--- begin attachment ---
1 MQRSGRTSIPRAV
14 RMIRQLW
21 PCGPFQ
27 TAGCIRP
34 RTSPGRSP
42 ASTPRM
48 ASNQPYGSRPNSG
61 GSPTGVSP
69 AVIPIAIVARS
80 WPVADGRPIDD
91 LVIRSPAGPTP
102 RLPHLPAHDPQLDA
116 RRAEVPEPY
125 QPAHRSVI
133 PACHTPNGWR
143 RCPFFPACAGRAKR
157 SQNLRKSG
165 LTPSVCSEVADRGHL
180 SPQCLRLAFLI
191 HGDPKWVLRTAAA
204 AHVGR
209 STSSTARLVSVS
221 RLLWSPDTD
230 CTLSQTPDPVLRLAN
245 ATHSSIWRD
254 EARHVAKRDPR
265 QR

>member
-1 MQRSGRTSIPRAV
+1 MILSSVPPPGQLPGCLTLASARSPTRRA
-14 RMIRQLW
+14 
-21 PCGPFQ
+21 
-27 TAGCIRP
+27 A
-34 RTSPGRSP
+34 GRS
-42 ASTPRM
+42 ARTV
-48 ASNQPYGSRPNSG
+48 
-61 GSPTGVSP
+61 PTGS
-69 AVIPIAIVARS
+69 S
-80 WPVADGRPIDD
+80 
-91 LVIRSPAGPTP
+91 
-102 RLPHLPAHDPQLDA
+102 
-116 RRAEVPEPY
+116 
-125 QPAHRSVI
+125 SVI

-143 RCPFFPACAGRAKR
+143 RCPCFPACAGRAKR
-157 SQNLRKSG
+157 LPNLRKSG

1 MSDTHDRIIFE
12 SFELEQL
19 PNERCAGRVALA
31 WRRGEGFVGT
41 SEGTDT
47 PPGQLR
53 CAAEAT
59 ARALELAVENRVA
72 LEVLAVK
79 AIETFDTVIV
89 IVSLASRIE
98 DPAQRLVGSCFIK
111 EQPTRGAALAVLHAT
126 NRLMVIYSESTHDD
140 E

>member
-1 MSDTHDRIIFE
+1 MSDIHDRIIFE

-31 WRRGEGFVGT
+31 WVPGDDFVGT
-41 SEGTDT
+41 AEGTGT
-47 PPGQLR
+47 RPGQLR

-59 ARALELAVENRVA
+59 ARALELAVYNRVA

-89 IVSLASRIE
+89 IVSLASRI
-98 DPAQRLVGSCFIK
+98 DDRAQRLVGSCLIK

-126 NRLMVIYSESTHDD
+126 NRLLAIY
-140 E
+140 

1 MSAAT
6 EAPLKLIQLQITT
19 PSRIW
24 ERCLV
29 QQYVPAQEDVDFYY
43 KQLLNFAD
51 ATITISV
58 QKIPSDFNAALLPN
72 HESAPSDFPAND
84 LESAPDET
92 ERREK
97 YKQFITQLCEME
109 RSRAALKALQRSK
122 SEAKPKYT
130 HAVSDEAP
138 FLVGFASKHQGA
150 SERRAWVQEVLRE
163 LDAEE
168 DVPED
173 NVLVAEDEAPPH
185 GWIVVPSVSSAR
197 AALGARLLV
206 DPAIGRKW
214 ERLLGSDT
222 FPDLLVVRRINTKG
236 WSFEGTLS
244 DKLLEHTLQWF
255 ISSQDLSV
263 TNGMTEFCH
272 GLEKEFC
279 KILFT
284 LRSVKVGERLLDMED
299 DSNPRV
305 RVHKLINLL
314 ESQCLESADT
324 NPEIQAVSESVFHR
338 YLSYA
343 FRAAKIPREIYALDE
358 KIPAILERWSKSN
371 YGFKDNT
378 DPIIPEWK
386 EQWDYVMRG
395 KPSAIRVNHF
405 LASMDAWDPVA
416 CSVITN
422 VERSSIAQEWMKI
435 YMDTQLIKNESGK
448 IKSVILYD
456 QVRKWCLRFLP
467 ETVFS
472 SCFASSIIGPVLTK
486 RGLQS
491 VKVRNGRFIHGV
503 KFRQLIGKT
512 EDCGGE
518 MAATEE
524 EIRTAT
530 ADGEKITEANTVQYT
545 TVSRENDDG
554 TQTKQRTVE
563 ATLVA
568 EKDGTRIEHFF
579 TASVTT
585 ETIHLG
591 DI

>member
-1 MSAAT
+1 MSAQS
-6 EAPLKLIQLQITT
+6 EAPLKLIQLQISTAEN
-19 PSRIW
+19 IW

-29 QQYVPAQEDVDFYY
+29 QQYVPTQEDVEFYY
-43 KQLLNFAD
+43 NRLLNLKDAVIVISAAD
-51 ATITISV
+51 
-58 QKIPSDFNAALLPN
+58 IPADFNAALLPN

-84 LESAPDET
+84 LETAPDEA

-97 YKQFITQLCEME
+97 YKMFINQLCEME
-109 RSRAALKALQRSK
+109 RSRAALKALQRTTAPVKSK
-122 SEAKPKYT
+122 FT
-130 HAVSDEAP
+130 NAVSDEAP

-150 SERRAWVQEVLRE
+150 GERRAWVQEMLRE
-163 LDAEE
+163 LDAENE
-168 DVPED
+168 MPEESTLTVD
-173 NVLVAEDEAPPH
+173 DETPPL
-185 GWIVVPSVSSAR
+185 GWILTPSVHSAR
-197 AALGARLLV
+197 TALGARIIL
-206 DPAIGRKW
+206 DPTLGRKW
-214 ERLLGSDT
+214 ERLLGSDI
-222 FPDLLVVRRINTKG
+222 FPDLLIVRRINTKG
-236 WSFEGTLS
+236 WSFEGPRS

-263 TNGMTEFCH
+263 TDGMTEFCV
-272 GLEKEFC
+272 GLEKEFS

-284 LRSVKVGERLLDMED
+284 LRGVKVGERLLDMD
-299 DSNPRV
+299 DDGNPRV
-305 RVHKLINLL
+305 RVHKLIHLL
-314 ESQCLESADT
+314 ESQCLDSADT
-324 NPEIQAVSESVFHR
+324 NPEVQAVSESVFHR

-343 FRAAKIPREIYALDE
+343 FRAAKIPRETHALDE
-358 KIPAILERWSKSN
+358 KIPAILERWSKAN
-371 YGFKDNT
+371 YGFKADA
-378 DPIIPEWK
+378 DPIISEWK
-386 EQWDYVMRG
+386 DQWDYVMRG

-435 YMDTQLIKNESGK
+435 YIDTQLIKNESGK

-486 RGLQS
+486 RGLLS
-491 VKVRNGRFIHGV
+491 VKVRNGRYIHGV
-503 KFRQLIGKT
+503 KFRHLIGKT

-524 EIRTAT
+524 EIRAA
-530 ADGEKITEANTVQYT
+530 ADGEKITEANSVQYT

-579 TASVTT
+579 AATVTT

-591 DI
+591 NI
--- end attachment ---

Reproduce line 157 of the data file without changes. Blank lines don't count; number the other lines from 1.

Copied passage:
579 TASVTT